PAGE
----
Over the last two decades, the gulf between Christianity the faith and Christianity the system has widened to the point where they’re nearly antithetical. To a non-Christian, the spectacle is painful and deeply puzzling. The obsessive focus on secondary matters like stem cell research and same-sex marriage, pursued by some “Christian” leaders to a wildly vindictive extent, has reduced religion to an issue-by-issue political lobby, which should probably be compelled to register as such and pay taxes. As its coercive component increases, it seems to have increasingly less to do with the worship of the man who said, “Judge not, lest ye be judged” and “My kingdom is not of this world.” The politicization of the church has turned all American Christians, in effect, into un-Christians. Or at least, so it seems to an outsider.
The Catholic Church—fiscally bankrupt in Oregon and spiritually bankrupt in far too many other locales—poses a special set of problems within Christianity. Here the faith is in the hands of a large and increasingly corporatized bureaucracy, which has existed for over a millennium as an entity both separate from and revered by believers. A degree of watchful self-policing, one would imagine, would be a vital part of its day-to-day operation, especially in these transparent times. The faith of believers is a precious thing; for them to mistrust a synod of bishops is very different from, say, stockholders mistrusting the executives of a corporation like Enron or Tyco. Tragically, as we know from the headlines, the bishops have proven no more trustworthy than the CEOs, at a cost in human suffering that may be less widespread, but undoubtedly runs deeper, than the misery brought on by recent corporate disasters: Over the last four decades, we’re told at the end of Sin, at least a thousand children were sexually abused by priests in the Boston archdiocese alone.
As Sin traces the pattern of the abuse scandals, through excerpts from Cardinal Bernard F. Law’s depositions under oath in the civil suits brought by abuse victims and their families, what emerges is precisely the picture of a corporate bureaucracy that has isolated itself from both the public at large and the faithful who are supposed to be its special care. The details of the priests’ depredations don’t shock; we’ve already read all about them. What does shock are the minutiae of cover-up, evasion, the eager reassignment of blame. Like any good corporate vice president, Law plays it the company way. You have to listen carefully to avoid getting lost in a small forest of “the Cardinal has asked me to reply” (to letters Law claims he never saw) and “the Cardinal was deeply sorry to hear” (about matters Law claims not to have known of till much later).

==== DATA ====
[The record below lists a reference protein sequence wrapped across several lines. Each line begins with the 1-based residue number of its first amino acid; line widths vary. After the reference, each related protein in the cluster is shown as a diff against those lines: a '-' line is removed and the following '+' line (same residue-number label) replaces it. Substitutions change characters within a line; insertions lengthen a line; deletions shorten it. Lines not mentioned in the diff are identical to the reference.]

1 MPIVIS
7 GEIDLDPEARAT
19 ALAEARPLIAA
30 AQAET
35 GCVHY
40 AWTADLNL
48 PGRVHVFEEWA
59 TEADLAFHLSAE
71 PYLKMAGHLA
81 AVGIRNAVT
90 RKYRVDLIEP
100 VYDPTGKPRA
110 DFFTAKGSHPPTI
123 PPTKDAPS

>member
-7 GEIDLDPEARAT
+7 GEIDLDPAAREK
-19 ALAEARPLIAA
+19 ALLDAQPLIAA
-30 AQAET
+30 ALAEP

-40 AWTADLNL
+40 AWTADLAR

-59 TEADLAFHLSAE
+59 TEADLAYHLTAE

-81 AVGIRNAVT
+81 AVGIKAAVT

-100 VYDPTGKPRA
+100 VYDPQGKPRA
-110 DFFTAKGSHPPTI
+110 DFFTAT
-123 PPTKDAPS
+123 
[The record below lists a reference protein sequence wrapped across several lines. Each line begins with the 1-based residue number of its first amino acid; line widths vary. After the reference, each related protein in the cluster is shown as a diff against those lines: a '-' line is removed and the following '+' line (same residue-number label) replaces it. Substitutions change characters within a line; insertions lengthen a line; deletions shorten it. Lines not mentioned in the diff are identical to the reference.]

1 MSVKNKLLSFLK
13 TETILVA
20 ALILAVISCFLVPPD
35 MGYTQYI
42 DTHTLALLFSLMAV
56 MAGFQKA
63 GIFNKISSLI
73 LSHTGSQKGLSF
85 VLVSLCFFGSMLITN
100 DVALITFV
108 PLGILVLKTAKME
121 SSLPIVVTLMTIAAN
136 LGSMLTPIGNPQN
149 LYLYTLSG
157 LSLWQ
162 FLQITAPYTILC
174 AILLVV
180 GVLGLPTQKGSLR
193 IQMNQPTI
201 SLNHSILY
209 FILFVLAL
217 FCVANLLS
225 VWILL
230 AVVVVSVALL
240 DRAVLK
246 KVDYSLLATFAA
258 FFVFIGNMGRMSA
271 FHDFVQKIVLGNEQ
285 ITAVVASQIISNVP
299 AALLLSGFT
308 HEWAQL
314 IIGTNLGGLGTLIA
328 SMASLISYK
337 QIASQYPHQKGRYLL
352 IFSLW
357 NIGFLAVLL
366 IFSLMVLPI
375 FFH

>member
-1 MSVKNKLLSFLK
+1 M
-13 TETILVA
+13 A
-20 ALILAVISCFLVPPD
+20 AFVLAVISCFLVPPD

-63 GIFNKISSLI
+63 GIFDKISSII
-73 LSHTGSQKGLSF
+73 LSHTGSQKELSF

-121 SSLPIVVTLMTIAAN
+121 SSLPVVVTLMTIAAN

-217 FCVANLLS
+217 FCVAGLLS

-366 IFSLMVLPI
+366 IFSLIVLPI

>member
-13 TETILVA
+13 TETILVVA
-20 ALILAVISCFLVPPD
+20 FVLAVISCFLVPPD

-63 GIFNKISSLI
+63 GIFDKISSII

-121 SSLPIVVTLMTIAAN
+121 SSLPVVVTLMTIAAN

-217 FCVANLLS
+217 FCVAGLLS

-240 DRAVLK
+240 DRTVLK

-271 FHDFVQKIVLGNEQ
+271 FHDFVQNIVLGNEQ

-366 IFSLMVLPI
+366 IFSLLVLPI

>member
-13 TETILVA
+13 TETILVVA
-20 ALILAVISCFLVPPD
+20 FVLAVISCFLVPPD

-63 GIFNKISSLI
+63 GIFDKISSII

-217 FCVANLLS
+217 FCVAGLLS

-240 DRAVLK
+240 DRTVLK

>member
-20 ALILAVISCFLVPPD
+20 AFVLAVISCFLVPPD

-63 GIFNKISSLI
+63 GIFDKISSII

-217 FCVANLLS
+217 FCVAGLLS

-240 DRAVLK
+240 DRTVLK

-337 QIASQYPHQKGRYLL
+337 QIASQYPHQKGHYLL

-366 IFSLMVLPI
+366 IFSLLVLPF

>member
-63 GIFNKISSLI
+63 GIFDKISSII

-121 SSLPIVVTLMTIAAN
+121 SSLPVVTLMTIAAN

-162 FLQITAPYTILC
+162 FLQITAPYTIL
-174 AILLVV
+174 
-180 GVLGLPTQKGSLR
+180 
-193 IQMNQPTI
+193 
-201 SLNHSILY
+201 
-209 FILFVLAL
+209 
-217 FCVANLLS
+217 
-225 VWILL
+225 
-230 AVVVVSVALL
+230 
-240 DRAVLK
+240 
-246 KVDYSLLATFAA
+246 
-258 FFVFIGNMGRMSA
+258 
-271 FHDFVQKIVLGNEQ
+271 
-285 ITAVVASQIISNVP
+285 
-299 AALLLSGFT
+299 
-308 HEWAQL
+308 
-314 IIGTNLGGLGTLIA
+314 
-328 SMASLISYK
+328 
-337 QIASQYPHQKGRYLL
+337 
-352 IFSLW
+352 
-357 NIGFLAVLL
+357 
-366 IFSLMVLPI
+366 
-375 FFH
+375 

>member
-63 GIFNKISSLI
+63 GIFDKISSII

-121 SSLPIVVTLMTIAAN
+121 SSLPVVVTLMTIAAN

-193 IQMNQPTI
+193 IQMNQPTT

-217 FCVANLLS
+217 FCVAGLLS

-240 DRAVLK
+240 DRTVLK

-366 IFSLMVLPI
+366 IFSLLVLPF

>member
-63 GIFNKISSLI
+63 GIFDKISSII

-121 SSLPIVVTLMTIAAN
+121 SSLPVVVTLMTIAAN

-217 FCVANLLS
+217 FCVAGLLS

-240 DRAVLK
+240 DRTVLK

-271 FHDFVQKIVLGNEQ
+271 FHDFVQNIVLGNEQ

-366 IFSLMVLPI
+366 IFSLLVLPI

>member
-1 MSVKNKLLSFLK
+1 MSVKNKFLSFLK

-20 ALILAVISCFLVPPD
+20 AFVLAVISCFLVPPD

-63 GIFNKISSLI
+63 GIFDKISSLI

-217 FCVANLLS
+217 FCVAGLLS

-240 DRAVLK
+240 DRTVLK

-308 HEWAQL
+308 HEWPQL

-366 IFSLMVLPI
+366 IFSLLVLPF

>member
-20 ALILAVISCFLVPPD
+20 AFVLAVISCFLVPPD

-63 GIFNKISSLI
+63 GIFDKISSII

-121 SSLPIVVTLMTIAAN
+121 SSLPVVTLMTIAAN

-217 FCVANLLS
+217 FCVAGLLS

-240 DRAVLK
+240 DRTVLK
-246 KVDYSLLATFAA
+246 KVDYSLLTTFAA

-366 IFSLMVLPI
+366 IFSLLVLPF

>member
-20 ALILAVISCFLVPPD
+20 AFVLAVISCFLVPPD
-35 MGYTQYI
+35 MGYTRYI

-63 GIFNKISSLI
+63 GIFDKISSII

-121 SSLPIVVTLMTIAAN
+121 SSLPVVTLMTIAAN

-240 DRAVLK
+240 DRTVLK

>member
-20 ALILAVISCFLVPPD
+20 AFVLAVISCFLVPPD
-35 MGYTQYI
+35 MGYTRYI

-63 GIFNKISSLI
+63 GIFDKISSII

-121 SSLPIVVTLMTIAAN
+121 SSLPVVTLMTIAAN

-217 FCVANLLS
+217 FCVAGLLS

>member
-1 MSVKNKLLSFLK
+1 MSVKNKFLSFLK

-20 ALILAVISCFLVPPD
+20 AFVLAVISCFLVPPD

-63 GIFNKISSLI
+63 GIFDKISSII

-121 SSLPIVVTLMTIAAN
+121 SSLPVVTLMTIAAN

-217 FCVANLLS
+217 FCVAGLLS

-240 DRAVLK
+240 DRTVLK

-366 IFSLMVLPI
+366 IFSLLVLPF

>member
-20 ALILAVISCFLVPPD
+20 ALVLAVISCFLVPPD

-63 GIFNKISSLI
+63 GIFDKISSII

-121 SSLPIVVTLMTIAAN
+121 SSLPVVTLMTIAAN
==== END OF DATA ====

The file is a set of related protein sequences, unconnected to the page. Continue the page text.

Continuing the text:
Left at that, Sin would only be a small but fascinating feast of obfuscations. But Murphy provides the other side of the correspondence—represented by two actors (Cynthia Darlow and Dan Daily), one framed on each side of the hearing-room set, who speak the letters, depositions, and recollections of those ordinary people who, believing in their pastoral leaders, tried to tell the cardinal the truth of what was going on. For their pains, we learn, they got form replies, or no reply, or vague promises to look into the matter, while priests who had become too notorious in one parish were reassigned elsewhere, or sent away on brief medical leaves and returned to the same duties with nebulous assurances that they were, or might be, “cured.” Law’s concern for these priests, whom he views as sick souls needing spiritual comfort, is touching; only the ache left by his failure to show similar concern for the victims and their families makes it horrific. Of his personal remorse at having made these “mistakes,” we get no doubt, but you will wait vainly through the evening’s 90 minutes if you expect that remorse to extend itself into any expression of care for others.
In that regard, Sin touches our whole culture: Christians, Jews, Muslims, Buddhists, whomever. The corporate enveloping of self by those at the top, without regard for anyone or anything but their own comfort and their own deniability, is the besetting sin of our time. It is the signature sin of the Bush administration; it’s no coincidence that many Catholic bishops are now busily turning their pulpits into campaign platforms for Bush, a final step in the removal of any moral credibility the church’s bureaucracy still has left. Today, one might say, Voice of the Faithful and similar watchdog organizations are the Catholic Church; the bureaucratic apparatus of the priesthood is no more trustworthy than Halliburton’s idea of competitive bidding, and about as pious.
Delicately, with a bare minimum of finger-pointing and courtroom theatrics, Murphy’s distillation of Cardinal Law’s testimony enforces our awareness of the giant fraud being perpetrated on us all; Carl Forsman’s taut, seethingly quiet staging gives it total conviction. Thomas Jay Ryan and John Leonard Thompson, as Law’s interrogator and defense attorney, are immaculately precise. John Cullum, as Law, is apparently still struggling with his lines, as well as with the core of this deeply defended character, but his stricken silences speak monumentally. And Pablo T. Schreiber is quietly harrowing, both in his silent presence and when he finally speaks, as Patrick McSorley, an abuse victim who became a telegenic spokesman for all of Boston’s sacrificed children. McSorley committed suicide last winter. His molester, Father John Geoghan, was strangled in prison by another inmate. Cardinal Law, suits against whom were settled out of court for an undisclosed sum, was transferred to Rome. He is still a cardinal, and might as easily as any other become the next pope.